What just happened? China has banned the operators of critical information infrastructure from purchasing chips made by Micron. Beijing claims the move, which has seen China's chip stocks rally, came after the US memory giant failed its network security review.

According to China's Cyberspace Administration (CAC), a network security review of Micron's products showed they have relatively serious potential network security issues that pose major security risks to China's critical infrastructure supply chain, which includes state-owned banks, transportation, and telecoms.

CAC added that the security issues in Micron products affects China's national security. Its statement ended with a message stating that companies from all countries were welcome in the Asian nation as long as they abide by China's laws and regulations. The CAC never gave any details on what security risks it found in Micron products or which items would be affected.

Machine-translated copy of CAC statement

Idaho-based Micron is the United States' largest memory manufacturer. Around 25% of its sales came from China last year, but the impact of the ban is expected to be minimal as most of its customers in the country make devices such as smartphones and PCs for companies around the world. Moreover, the Wall Street Journal writes that the ban does not apply to non-Chinese firms operating in China.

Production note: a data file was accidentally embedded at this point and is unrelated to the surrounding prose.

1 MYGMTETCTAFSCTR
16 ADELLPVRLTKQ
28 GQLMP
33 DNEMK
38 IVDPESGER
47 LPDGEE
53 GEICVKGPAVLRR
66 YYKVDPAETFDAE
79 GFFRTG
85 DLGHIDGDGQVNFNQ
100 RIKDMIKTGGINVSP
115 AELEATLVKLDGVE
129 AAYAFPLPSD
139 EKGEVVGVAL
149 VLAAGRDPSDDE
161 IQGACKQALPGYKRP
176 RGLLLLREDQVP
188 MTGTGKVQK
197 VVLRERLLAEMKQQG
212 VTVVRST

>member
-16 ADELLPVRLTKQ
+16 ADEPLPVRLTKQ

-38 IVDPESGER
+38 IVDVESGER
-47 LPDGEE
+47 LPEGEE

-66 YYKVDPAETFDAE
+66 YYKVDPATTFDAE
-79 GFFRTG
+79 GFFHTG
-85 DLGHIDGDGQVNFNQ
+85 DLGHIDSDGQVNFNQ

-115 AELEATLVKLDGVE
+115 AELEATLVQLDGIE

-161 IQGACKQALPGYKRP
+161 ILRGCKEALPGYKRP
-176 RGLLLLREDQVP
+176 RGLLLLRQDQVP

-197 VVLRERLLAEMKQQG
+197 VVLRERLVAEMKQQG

Micron said it had received the CAC's notice of the conclusion of the review, and that it looks "forward to continuing to engage in discussions with Chinese authorities."

Many believe that when China announced it was conducting a review of Micron imports in March, it was retaliation for the increasing number of chip-related sanctions the US has placed on the country.

Washington has also encouraged The Netherlands and Japan to tighten their export controls on chipmaking equipment to China. Beijing complained to the World Trade Organization about the Japan/Netherlands agreements last month, complaining that it may have violated "the principle of openness and transparency." There's also the US CHIPS Act, which has been a point of contention for China for a while now.

Responding to the CAC's announcement, US Commerce Secretary Gina Raimondo told the Wall Street Journal, "We firmly oppose restrictions that have no basis in fact." The statement added that the Commerce Department would engage directly with Chinese authorities to detail the US position.

Raimondo added that the US would engage key allies to address Beijing's actions. The Commerce secretary also warned that the ban would lead to distortions in the memory chip market. The US has reportedly urged South Korean chipmakers not to fill the hole left by Micron's ban.

Shares in Chinese chip companies rose on the back of the news earlier today, as did those of South Korean firms SK Hynix and Samsung Electronics.